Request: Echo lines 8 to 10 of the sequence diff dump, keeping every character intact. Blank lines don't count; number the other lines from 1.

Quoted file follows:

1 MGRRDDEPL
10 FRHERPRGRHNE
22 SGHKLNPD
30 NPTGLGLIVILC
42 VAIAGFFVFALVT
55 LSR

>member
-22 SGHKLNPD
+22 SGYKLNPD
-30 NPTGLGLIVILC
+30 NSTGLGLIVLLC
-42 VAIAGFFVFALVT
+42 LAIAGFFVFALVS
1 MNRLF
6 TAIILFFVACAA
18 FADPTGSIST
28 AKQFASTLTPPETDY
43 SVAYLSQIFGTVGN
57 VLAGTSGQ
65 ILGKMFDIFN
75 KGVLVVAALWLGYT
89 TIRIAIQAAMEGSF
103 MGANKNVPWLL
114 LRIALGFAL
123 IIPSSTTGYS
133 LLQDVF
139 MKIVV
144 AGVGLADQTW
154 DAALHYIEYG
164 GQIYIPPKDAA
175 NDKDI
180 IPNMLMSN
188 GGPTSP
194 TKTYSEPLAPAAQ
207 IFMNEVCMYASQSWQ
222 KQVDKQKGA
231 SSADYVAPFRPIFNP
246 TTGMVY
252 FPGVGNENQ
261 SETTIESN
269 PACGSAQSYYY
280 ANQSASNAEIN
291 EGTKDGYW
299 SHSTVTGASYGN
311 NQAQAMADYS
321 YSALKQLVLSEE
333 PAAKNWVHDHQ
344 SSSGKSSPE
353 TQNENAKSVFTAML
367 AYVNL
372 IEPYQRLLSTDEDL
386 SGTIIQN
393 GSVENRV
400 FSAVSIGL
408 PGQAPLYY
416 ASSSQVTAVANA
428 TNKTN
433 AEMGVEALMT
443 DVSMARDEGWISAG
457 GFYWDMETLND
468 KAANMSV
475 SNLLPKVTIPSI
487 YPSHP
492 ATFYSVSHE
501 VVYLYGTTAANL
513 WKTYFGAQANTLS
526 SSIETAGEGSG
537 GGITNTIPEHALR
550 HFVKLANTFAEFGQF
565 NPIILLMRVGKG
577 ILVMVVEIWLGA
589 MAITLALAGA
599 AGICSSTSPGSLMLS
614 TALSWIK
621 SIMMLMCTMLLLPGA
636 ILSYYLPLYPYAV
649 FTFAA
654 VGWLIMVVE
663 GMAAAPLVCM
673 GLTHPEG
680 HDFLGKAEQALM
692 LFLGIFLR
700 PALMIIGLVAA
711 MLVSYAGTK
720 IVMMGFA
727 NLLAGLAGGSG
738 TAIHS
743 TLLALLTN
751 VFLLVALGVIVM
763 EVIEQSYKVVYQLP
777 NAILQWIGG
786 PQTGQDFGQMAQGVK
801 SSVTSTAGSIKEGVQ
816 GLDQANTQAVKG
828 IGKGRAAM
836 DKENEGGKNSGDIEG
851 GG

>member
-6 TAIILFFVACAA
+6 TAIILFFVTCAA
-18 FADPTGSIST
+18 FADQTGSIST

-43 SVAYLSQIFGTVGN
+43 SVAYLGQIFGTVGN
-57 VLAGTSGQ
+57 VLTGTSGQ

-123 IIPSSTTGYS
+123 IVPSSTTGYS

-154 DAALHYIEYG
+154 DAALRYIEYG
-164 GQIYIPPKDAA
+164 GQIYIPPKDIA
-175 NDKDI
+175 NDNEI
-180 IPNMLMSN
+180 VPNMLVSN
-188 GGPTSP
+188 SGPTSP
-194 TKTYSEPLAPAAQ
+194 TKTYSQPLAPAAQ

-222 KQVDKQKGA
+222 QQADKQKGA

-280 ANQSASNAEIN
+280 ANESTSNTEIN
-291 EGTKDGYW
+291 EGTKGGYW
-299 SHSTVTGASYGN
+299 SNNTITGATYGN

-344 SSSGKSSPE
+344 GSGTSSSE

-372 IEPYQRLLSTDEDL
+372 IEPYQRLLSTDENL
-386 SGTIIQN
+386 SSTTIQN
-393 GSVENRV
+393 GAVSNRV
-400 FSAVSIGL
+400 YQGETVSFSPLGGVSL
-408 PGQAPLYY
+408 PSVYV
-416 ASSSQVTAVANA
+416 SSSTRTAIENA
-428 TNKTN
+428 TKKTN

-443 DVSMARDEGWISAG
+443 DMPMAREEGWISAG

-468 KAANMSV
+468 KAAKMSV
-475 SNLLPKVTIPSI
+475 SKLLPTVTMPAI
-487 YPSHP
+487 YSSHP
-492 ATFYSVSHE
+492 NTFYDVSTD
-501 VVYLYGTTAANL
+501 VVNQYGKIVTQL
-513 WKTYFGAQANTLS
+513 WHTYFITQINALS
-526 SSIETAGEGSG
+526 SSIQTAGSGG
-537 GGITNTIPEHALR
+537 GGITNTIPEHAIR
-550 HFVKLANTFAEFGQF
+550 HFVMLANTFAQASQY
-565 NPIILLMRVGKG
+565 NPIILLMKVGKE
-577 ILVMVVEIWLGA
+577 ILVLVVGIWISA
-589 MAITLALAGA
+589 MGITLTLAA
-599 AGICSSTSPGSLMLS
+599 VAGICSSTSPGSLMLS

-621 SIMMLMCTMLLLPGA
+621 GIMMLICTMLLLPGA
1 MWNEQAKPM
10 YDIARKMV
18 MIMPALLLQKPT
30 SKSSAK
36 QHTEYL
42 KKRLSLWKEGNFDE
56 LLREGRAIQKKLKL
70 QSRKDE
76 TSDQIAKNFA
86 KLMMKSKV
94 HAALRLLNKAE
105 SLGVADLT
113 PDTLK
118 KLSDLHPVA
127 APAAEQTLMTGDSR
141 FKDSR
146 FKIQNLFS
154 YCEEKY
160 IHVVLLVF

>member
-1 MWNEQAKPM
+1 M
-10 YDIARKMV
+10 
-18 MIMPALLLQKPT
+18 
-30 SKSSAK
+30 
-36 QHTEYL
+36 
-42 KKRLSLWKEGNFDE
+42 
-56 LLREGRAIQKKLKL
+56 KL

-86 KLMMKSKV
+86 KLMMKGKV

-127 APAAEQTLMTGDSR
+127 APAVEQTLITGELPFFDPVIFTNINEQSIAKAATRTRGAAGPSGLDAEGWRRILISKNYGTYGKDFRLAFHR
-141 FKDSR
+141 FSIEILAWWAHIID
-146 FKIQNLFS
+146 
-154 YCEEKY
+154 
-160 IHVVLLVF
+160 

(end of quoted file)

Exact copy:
-22 SGHKLNPD
+22 SGYKLNPD
-30 NPTGLGLIVILC